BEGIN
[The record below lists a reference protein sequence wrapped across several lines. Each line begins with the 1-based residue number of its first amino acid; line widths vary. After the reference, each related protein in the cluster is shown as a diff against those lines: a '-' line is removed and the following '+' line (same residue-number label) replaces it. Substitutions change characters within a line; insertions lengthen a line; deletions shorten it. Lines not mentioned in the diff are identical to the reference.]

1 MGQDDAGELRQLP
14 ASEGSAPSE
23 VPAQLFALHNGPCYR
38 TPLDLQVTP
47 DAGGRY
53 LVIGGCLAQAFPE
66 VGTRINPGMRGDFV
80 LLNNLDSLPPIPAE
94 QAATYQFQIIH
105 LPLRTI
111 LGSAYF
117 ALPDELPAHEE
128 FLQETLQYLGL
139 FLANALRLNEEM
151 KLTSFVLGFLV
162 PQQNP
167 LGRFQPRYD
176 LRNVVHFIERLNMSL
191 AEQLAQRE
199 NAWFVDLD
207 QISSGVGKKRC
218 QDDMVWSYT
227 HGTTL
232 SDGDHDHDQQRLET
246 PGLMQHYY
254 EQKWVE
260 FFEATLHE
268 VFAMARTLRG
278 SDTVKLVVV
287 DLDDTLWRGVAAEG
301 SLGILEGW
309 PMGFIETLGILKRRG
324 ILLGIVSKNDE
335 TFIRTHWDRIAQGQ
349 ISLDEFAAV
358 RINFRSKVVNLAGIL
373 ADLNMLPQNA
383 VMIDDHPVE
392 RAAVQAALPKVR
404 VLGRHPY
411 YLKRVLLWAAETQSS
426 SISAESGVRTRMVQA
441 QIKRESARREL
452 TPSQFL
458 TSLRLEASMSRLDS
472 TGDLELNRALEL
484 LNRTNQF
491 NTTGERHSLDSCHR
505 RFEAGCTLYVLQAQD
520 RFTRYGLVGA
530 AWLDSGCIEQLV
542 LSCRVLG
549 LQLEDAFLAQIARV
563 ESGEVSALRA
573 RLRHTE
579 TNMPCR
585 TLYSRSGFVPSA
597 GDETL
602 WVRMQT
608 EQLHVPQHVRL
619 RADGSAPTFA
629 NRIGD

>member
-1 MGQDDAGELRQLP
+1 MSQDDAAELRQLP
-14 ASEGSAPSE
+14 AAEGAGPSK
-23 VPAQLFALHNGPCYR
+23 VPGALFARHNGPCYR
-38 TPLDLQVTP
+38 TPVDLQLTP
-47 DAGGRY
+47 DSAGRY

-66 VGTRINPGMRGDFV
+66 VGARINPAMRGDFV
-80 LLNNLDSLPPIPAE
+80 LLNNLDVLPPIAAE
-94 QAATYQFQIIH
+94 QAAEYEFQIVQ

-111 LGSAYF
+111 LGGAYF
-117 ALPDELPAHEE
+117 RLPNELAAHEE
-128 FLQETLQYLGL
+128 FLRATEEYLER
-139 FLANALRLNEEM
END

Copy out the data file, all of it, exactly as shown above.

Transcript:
[The record below lists a reference protein sequence wrapped across several lines. Each line begins with the 1-based residue number of its first amino acid; line widths vary. After the reference, each related protein in the cluster is shown as a diff against those lines: a '-' line is removed and the following '+' line (same residue-number label) replaces it. Substitutions change characters within a line; insertions lengthen a line; deletions shorten it. Lines not mentioned in the diff are identical to the reference.]

1 MGQDDAGELRQLP
14 ASEGSAPSE
23 VPAQLFALHNGPCYR
38 TPLDLQVTP
47 DAGGRY
53 LVIGGCLAQAFPE
66 VGTRINPGMRGDFV
80 LLNNLDSLPPIPAE
94 QAATYQFQIIH
105 LPLRTI
111 LGSAYF
117 ALPDELPAHEE
128 FLQETLQYLGL
139 FLANALRLNEEM
151 KLTSFVLGFLV
162 PQQNP
167 LGRFQPRYD
176 LRNVVHFIERLNMSL
191 AEQLAQRE
199 NAWFVDLD
207 QISSGVGKKRC
218 QDDMVWSYT
227 HGTTL
232 SDGDHDHDQQRLET
246 PGLMQHYY
254 EQKWVE
260 FFEATLHE
268 VFAMARTLRG
278 SDTVKLVVV
287 DLDDTLWRGVAAEG
301 SLGILEGW
309 PMGFIETLGILKRRG
324 ILLGIVSKNDE
335 TFIRTHWDRIAQGQ
349 ISLDEFAAV
358 RINFRSKVVNLAGIL
373 ADLNMLPQNA
383 VMIDDHPVE
392 RAAVQAALPKVR
404 VLGRHPY
411 YLKRVLLWAAETQSS
426 SISAESGVRTRMVQA
441 QIKRESARREL
452 TPSQFL
458 TSLRLEASMSRLDS
472 TGDLELNRALEL
484 LNRTNQF
491 NTTGERHSLDSCHR
505 RFEAGCTLYVLQAQD
520 RFTRYGLVGA
530 AWLDSGCIEQLV
542 LSCRVLG
549 LQLEDAFLAQIARV
563 ESGEVSALRA
573 RLRHTE
579 TNMPCR
585 TLYSRSGFVPSA
597 GDETL
602 WVRMQT
608 EQLHVPQHVRL
619 RADGSAPTFA
629 NRIGD

>member
-1 MGQDDAGELRQLP
+1 MSQDDAAELRQLP
-14 ASEGSAPSE
+14 AAEGAGPSK
-23 VPAQLFALHNGPCYR
+23 VPGALFARHNGPCYR
-38 TPLDLQVTP
+38 TPVDLQLTP
-47 DAGGRY
+47 DSAGRY

-66 VGTRINPGMRGDFV
+66 VGARINPAMRGDFV
-80 LLNNLDSLPPIPAE
+80 LLNNLDVLPPIAAE
-94 QAATYQFQIIH
+94 QAAEYEFQIVQ

-111 LGSAYF
+111 LGGAYF
-117 ALPDELPAHEE
+117 RLPNELAAHEE
-128 FLQETLQYLGL
+128 FLRATEEYLER
-139 FLANALRLNEEM